Spotlight on the Western Rattlesnake (also called the Northern Pacific Rattlesnake)

Okanagan Similkameen Conservation Alliance  western_rattlesnake
Latin name: Crotalus oreganus
Federal Status: Threatened
Provincial Status: Blue Listed


The Western Rattlesnake can grow from .6 to 1.2 meters long. Two distinct characteristics of the rattlesnake are a triangular-shaped head and a thick tail ending in a series of rattles. The body colour is tan to pale green, with a series of dark brown to olive ovals along its back. The distinctive head has two holes located below the nostrils connecting to a heat sensing organ (heat pits) which are used to sense the presence of prey. The eyes have a distinctive “cat’s eye” vertical pupil.

Habitat and distribution

The Western Rattlesnake is found from Southern British Columbia to Mexico. In British Columbia, it is found in the dry interior valleys of the Fraser Canyon, Similkameen, Thompson, Okanagan, and Kettle Valleys. Rattlesnakes hibernate in communal dens on rocky hillsides. In the spring, they disperse through grasslands and forests to areas with rodent populations. Individual males occupy distinct summer hunting territories but return to the den or rocky areas for a few days while they shed their skins.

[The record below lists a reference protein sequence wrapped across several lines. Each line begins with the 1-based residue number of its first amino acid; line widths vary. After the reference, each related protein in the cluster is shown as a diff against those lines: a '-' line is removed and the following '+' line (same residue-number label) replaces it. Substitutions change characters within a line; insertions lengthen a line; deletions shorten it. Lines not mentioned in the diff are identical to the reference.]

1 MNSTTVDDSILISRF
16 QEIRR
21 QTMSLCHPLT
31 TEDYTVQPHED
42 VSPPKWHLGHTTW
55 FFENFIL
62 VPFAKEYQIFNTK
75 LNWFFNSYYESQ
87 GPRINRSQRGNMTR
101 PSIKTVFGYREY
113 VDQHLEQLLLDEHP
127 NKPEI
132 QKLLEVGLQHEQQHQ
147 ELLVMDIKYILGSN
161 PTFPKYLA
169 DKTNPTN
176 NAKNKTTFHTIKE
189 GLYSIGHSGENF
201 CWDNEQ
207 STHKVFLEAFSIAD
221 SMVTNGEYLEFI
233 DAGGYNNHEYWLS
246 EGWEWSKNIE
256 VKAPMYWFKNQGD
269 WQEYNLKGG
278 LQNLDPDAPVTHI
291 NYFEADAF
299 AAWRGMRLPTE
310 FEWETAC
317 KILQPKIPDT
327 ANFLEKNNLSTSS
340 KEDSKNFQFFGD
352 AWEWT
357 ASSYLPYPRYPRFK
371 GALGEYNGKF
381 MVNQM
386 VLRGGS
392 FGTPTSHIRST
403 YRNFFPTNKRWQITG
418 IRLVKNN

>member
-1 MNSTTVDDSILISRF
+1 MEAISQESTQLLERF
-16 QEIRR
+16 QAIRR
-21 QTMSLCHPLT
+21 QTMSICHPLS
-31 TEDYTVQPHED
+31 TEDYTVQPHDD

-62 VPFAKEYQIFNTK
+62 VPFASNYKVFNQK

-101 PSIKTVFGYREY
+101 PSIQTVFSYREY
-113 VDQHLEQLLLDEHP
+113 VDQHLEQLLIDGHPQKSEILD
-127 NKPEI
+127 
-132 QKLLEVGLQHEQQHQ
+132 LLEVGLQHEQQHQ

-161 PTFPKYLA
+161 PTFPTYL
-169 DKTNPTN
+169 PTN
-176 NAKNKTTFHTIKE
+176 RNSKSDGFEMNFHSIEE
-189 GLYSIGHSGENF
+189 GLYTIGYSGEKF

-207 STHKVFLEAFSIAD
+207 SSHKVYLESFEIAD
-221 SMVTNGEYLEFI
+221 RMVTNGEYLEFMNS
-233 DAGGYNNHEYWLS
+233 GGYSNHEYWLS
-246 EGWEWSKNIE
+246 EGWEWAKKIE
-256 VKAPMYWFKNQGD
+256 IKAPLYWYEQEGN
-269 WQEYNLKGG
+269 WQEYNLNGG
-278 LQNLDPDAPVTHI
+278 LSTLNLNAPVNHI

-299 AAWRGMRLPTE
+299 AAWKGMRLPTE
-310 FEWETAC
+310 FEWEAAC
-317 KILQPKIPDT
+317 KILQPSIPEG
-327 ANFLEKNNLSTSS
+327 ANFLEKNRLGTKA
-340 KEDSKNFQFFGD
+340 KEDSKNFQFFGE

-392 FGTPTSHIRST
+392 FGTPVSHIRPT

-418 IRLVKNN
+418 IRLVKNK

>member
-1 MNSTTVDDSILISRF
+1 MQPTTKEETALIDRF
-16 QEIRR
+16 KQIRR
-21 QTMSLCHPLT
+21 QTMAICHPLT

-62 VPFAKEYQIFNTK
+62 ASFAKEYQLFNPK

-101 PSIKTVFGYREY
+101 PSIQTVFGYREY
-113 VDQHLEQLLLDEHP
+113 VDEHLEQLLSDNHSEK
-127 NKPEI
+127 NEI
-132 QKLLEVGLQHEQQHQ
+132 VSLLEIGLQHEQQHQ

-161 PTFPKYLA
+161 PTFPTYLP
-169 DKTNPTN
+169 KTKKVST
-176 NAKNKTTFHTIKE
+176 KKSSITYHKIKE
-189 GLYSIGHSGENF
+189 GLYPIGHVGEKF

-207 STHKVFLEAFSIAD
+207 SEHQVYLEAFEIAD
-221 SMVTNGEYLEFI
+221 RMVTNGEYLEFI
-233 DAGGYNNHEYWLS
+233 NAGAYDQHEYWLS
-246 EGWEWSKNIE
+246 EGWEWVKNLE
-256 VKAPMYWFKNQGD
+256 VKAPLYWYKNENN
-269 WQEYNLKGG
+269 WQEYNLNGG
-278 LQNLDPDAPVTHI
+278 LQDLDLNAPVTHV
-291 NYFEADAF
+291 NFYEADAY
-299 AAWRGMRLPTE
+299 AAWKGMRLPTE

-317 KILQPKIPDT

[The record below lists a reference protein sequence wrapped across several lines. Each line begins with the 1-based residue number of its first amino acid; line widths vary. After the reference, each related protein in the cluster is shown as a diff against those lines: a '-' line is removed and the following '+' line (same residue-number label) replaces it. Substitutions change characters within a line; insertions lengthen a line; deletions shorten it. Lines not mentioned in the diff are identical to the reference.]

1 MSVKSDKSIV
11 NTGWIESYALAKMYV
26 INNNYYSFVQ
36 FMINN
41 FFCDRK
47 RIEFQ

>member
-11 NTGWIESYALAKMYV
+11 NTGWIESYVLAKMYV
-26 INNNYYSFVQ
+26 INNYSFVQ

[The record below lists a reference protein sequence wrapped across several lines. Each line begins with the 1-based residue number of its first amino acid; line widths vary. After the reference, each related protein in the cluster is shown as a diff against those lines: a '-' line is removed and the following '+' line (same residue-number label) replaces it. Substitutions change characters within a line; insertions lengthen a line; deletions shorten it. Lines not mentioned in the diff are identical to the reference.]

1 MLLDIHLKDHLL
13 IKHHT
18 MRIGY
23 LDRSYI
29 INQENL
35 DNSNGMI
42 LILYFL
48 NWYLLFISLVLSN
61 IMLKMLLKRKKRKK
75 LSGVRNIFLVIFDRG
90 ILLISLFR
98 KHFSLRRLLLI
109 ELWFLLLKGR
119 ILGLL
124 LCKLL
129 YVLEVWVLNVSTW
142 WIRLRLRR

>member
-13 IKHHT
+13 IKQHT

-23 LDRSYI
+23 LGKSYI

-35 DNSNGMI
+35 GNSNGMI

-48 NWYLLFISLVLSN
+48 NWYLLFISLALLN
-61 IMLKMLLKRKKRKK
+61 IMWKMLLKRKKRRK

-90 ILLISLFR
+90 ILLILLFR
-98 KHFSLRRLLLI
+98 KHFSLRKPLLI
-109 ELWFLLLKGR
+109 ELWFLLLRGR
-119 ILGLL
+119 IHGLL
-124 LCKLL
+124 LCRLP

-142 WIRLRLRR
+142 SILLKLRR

Food Habits

The rattlesnake likes to sit and wait for a mouse to move. It quickly strikes and injects venom into the mouse that both paralyzes it and has digestive enzymes which helps to break down the food.

Shake, Rattle and Bite

When a gopher snake feels threatened it will make a hissing or vibrating noise that may be designed to imitate a rattlesnake. This may also be where it got the name “bull snake”. Gopher snakes may even vibrate their tails and strike with a bite but are not venomous.

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